“These places are part of the American story and fabric,” Ratcliffe said. Without these historic trails, he added, “It would be really hard to tell the story about the Oregon Trail or the Pony Express or El Camino Real in New Mexico and Texas. These were all pilgrimages or travel ways of some sort, and they all tell a unique story of the history of America. ... Actually traversing the landscape is a really compelling experience.”
More trails are in the works, according to Ratcliffe. A feasibility study is being done for a Chisholm and Great Western National Historic Trail that would commemorate routes followed by more than 10 million cattle between 1867 and the 1880s as they were brought north from southern Texas through Oklahoma, Kansas and Nebraska to reach rail transportation and markets in the east.
The longest of the National Scenic Trails, the North Country National Scenic Trail, is a hiking and backpacking footpath that weaves through seven states from New York to North Dakota, covering 4,600 miles. Another whopper of a trail — and a very demanding one — is the 3,100-mile Continental Divide Trail that travels along the Continental Divide from Mexico to the U.S.-Canadian border.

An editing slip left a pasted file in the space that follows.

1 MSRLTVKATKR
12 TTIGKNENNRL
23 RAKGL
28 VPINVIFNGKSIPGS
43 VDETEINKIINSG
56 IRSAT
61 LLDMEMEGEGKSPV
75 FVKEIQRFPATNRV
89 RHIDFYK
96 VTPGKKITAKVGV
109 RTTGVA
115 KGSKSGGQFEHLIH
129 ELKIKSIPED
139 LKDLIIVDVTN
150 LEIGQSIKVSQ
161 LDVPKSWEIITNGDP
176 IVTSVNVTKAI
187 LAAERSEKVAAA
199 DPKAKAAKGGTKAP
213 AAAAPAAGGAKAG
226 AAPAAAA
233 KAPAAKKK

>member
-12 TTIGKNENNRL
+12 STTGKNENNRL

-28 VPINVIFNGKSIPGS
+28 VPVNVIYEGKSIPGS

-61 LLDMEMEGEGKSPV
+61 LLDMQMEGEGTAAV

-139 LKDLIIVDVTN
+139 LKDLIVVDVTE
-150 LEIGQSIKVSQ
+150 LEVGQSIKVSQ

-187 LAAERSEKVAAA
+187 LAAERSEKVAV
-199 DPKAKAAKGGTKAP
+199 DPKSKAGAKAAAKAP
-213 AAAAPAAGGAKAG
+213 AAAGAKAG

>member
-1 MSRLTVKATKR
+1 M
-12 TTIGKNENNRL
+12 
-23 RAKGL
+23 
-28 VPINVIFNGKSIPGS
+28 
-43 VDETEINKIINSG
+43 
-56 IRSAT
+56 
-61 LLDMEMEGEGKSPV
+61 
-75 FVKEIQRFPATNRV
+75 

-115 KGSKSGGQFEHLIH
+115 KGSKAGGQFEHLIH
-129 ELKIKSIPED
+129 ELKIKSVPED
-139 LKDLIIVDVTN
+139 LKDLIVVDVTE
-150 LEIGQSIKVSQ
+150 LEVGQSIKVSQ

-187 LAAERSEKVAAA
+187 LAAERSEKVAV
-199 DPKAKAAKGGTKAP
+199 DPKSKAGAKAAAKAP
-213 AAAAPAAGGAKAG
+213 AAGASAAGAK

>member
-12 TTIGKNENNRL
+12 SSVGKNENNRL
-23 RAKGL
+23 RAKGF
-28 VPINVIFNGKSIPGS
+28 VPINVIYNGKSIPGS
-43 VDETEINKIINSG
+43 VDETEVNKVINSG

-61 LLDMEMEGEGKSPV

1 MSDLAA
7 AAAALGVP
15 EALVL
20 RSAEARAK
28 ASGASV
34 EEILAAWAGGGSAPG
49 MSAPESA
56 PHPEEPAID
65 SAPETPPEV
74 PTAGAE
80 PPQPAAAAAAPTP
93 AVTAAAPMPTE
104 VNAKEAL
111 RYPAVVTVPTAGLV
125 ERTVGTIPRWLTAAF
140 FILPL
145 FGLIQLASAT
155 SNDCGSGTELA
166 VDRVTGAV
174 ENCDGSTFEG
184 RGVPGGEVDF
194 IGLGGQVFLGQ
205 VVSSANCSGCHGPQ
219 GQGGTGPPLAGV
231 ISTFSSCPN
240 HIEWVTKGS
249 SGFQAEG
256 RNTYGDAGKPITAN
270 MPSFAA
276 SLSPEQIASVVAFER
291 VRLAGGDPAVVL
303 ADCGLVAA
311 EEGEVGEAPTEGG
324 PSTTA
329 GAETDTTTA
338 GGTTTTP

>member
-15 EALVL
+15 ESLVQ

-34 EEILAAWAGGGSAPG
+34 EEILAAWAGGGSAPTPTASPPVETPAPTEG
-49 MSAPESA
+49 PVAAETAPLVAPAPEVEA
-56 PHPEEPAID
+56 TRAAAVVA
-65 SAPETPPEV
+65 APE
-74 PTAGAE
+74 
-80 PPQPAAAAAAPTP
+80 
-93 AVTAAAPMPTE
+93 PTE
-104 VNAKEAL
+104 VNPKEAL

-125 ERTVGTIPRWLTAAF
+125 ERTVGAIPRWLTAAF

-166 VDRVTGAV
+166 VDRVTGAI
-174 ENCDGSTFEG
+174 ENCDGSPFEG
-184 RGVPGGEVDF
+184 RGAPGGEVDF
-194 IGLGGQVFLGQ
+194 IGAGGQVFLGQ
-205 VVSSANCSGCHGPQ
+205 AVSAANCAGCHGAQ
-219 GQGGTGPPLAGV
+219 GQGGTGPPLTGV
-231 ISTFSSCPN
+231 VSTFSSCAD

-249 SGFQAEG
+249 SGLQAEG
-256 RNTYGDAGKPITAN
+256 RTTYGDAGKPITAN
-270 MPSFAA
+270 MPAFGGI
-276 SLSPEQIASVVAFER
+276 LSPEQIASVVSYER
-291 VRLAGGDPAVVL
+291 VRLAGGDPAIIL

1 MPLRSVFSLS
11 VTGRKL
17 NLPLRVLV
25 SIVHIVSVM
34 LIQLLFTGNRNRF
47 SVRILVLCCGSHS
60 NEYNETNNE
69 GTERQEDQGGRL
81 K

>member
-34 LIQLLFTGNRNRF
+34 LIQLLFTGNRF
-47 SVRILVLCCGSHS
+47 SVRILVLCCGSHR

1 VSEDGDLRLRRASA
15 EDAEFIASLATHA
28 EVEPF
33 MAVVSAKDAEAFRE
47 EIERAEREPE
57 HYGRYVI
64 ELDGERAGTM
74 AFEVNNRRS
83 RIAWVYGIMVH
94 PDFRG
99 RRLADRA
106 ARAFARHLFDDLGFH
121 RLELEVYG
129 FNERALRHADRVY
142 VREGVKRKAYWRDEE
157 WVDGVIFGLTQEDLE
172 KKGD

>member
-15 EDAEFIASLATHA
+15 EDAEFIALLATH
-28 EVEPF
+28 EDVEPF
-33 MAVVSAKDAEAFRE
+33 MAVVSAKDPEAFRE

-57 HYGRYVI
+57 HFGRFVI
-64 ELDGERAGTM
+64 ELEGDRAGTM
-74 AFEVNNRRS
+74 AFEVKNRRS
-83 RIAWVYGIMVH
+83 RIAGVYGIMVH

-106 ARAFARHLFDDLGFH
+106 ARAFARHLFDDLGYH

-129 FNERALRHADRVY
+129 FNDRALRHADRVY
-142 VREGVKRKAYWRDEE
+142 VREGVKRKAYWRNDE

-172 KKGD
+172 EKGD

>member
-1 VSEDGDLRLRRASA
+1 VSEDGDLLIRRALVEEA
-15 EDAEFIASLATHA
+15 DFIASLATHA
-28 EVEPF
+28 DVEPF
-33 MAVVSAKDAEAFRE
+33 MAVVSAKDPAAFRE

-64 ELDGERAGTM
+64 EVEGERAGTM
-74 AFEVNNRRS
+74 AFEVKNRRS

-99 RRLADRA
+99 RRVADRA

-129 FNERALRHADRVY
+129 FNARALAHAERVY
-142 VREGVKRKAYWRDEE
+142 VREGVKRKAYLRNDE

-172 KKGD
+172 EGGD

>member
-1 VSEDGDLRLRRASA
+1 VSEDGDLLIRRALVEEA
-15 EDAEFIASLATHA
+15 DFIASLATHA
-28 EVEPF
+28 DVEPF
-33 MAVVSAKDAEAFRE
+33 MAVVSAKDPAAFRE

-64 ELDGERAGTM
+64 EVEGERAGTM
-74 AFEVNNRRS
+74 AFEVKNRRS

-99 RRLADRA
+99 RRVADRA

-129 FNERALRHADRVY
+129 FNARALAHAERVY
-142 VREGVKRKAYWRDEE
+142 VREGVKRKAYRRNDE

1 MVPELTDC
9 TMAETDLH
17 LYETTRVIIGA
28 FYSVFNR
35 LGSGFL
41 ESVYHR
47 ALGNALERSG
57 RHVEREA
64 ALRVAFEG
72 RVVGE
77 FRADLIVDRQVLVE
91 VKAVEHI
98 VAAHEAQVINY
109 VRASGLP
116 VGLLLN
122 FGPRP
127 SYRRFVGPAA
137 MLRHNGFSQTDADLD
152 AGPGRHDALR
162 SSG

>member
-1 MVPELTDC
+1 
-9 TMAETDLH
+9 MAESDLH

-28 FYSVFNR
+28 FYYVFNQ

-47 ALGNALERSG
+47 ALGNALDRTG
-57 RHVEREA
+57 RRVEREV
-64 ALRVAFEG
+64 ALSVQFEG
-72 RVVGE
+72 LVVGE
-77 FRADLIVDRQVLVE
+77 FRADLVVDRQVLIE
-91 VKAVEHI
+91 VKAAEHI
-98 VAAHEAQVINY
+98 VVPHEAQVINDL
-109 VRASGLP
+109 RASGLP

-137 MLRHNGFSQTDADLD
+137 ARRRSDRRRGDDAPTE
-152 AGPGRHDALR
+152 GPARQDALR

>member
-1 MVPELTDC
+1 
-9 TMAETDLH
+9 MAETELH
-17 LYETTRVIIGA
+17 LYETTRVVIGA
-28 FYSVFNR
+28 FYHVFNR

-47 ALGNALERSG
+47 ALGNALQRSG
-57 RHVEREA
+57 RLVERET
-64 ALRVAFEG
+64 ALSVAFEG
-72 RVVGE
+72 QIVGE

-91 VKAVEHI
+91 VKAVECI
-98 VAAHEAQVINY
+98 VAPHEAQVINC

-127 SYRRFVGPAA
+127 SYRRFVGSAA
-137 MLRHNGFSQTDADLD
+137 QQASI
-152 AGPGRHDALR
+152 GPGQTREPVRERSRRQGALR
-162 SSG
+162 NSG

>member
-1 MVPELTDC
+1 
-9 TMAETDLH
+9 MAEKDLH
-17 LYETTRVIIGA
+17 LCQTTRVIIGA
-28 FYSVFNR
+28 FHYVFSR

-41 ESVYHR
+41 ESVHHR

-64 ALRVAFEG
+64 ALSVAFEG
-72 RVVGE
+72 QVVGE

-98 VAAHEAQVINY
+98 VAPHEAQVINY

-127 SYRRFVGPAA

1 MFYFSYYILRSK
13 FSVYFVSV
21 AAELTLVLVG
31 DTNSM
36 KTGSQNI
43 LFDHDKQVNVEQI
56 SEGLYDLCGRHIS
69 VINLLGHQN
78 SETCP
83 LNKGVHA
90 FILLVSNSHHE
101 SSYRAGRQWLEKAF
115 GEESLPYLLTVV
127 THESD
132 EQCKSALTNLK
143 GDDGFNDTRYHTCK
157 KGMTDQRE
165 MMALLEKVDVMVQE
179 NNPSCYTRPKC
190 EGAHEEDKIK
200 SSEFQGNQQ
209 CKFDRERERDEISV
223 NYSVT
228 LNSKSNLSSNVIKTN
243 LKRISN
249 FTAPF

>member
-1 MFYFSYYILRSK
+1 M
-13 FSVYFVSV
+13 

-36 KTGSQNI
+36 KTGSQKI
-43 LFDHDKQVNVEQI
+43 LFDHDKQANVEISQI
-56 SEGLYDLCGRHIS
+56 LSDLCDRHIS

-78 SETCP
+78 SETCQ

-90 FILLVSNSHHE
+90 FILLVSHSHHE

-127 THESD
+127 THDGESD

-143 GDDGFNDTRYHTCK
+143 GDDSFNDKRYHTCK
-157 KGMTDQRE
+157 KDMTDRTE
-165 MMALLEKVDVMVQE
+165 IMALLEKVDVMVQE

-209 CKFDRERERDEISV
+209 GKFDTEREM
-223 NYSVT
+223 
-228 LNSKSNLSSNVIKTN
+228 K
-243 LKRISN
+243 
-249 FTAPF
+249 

Take me to the river
The same day that President Lyndon Johnson signed the National Trails System Act, he also signed into law the Wild and Scenic Rivers Act, which was intended to protect against damming that would alter the nature of the country’s rivers. Under the law, rivers can be classified as wild, scenic, recreational or some combination, depending on the level of access to the river and the amount of shoreline development.
Among the waterways protected by the law are portions of the Rio Grande in Texas and New Mexico; numerous rivers in Alaska, California, Oregon and Michigan; the Little Miami and Little Beaver, both in Ohio; the Bluestone in West Virginia; Eightmile River and the West Branch of the Farmington in Connecticut; and White Clay Creek in Delaware and Pennsylvania.
Some 12,734 miles of river in 40 states are protected by the Wild and Scenic Rivers Act. While that might seem like a lot, it actually represents just about one-third of 1 percent of the 3.6 million miles of streams in the U.S., noted Joan Harn, river programs manager for the National Park Service’s Conservation and Outdoor Recreation programs.
That number could grow soon if the nonprofit river advocacy group American Rivers gets its wish. In conjunction with the 50th anniversary of the National Wild and Scenic Rivers Act, the group started a major campaign — 5,000 Miles of Wild — to push for federal designation of an additional 5,000 miles of rivers nationwide.
To help the effort, the group asked people to submit to the website americanrivers.org their stories of how our nation’s rivers have enhanced their lives.